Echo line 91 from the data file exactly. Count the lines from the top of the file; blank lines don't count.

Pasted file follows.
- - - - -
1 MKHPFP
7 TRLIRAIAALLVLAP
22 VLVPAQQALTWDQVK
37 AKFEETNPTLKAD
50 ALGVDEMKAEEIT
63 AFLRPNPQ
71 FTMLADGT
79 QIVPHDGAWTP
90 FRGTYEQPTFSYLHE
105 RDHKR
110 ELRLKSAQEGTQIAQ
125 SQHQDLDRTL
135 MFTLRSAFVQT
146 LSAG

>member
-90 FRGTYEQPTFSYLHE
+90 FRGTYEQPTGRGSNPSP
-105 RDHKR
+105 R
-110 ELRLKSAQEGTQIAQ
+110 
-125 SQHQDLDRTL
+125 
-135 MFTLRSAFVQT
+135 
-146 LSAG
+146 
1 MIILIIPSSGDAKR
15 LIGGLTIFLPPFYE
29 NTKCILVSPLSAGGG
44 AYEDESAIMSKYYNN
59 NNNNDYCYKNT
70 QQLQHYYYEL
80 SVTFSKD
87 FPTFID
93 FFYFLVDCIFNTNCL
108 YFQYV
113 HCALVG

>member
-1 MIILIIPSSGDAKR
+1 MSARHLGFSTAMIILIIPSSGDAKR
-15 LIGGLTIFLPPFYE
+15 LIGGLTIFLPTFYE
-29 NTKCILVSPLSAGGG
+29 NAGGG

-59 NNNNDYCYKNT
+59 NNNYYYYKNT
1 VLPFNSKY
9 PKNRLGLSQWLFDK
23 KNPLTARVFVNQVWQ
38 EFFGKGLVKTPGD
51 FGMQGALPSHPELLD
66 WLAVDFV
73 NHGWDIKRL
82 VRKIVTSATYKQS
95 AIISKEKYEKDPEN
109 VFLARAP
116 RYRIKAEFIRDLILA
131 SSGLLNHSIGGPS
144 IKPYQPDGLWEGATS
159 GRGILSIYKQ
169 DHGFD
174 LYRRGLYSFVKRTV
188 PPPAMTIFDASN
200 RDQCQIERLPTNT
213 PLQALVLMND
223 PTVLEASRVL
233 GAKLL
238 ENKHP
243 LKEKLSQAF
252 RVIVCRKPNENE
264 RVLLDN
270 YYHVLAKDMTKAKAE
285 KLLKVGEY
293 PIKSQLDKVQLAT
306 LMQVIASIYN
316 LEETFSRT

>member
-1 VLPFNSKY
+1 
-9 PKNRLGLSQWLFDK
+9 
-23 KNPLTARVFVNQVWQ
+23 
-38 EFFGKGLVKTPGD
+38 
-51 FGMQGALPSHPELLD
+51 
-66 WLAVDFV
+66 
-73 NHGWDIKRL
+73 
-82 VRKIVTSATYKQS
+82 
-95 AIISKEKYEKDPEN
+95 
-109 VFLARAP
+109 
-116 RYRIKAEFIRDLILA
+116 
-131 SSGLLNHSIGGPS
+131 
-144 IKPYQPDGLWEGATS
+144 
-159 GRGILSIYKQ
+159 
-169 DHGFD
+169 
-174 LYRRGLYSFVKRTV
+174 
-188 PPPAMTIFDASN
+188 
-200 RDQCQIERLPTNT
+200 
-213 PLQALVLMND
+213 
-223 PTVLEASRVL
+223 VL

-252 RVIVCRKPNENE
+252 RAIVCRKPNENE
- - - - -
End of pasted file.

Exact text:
-73 NHGWDIKRL